By David Morgan, Associate Editor
When the NASCAR Cup Series goes superspeedway racing at Talladega, it’s not a matter of if someone is going to get turned and sent for a ride, it’s just a matter of when.
In the closing laps of the first stage of Sunday’s GEICO 500, the inevitable crash broke out, with Joey Logano’s No. 22 Team Penske Ford getting the worst of it with an airborne tumble in Turn 3.
Running in third place behind leader Matt DiBenedetto and teammate Ryan Blaney, Logano was biding his time when contact from Ricky Stenhouse, Jr. turned Denny Hamlin sideways, making contact with Logano’s left rear, spinning Logano and sending him skyward.
As Logano’s car turned broadside in front of the pack, air rushed in underneath his car, and like a piece of paper blowing in the breeze, Logano’s bright orange Autotrader sponsored car flipped over and landed on the roof, caving it in before flipping back on its wheels and skidding down to the bottom of the track.
Luckily for Logano, he wasn’t hit by any other cars in the process, aside from a brush from Bubba Wallace as he was coming back down from his aerobatic flight, and was able to climb out unhurt from his damaged Ford Mustang.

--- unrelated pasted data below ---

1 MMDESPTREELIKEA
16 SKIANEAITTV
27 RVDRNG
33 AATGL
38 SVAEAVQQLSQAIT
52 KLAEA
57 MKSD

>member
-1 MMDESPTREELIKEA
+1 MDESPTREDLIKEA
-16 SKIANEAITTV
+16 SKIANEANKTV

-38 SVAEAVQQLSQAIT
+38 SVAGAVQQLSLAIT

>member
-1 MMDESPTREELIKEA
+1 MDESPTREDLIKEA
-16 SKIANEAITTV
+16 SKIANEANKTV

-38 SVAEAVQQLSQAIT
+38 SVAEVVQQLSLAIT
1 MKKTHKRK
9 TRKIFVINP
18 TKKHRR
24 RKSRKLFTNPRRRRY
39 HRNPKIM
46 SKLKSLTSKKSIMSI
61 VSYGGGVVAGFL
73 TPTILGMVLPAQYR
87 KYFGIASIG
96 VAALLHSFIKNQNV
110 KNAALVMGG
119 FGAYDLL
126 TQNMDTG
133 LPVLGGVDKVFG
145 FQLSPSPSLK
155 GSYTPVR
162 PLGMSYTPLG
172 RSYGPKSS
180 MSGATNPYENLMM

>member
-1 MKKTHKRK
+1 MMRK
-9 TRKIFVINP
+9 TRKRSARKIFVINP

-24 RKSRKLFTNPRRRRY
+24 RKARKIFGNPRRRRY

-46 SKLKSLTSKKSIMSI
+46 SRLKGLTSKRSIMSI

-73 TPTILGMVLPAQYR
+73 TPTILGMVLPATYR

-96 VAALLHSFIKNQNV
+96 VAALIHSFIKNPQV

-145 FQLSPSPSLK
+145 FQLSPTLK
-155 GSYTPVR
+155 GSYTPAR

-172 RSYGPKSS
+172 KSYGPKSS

After a mandatory ride to the Infield Care Center, Logano emerged and gave a scathing indictment of the current state of superspeedway racing that has seen him involved in violent crashes at both Talladega and Daytona this season.
“I guess I don’t know exactly what to think. It is a product of this racing,” Logano said. “On one hand, I am so proud to drive a Cup car that is safe, and that I can go through a crash like that and get out and speak about it. On one hand, I am mad about being in the crash and on the other, I am happy to be alive.
“On another hand, I am wondering when we are going to stop because this is dangerous doing what we are doing. I got a roll bar in my head. That is not okay. I am one hit away from the same situation Ryan Newman just went through. I just don’t feel like that is acceptable.
“A lot of it is the big spoiler and the big runs and all the pushing. It is nobody’s fault. Denny (Hamlin) is trying to go and the 47 is trying to go. It is a product of this racing. We have to fix it though. Someone already got hurt and we are still doing it, so that’s not real smart.
“At the same time, I am appreciative of driving a car that is this safe and what Team Penske has done for the safety of these cars so that I can live to talk about it and go again. I got lucky that I didn’t get hit while I was in the air. It is unfortunate for our Autotrader Mustang but we will go on but it won’t be a good starting spot next week.”